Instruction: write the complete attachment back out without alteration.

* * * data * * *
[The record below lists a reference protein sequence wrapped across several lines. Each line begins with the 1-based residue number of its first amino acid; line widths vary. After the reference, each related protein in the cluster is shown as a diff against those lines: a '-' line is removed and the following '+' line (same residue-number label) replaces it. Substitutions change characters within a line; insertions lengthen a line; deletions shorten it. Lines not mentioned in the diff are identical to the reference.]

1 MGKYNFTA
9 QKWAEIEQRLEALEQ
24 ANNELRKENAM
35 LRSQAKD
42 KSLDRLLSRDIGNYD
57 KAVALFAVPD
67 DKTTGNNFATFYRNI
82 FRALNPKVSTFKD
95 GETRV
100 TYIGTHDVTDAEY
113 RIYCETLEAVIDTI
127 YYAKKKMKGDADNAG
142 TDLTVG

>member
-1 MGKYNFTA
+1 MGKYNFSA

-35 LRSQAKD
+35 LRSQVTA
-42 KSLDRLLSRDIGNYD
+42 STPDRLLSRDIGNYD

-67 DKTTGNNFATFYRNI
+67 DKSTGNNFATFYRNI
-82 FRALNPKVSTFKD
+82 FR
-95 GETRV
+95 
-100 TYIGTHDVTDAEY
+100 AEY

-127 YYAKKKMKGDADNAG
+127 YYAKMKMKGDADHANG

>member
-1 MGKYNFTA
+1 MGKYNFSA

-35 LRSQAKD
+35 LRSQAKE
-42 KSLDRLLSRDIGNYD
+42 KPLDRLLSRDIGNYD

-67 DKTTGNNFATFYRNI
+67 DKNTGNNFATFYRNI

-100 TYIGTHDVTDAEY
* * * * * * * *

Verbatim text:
[The record below lists a reference protein sequence wrapped across several lines. Each line begins with the 1-based residue number of its first amino acid; line widths vary. After the reference, each related protein in the cluster is shown as a diff against those lines: a '-' line is removed and the following '+' line (same residue-number label) replaces it. Substitutions change characters within a line; insertions lengthen a line; deletions shorten it. Lines not mentioned in the diff are identical to the reference.]

1 MGKYNFTA
9 QKWAEIEQRLEALEQ
24 ANNELRKENAM
35 LRSQAKD
42 KSLDRLLSRDIGNYD
57 KAVALFAVPD
67 DKTTGNNFATFYRNI
82 FRALNPKVSTFKD
95 GETRV
100 TYIGTHDVTDAEY
113 RIYCETLEAVIDTI
127 YYAKKKMKGDADNAG
142 TDLTVG

>member
-1 MGKYNFTA
+1 MGKYNFSA

-35 LRSQAKD
+35 LRSQVTA
-42 KSLDRLLSRDIGNYD
+42 STPDRLLSRDIGNYD

-67 DKTTGNNFATFYRNI
+67 DKSTGNNFATFYRNI
-82 FRALNPKVSTFKD
+82 FR
-95 GETRV
+95 
-100 TYIGTHDVTDAEY
+100 AEY

-127 YYAKKKMKGDADNAG
+127 YYAKMKMKGDADHANG

>member
-1 MGKYNFTA
+1 MGKYNFSA

-35 LRSQAKD
+35 LRSQAKE
-42 KSLDRLLSRDIGNYD
+42 KPLDRLLSRDIGNYD

-67 DKTTGNNFATFYRNI
+67 DKNTGNNFATFYRNI

-100 TYIGTHDVTDAEY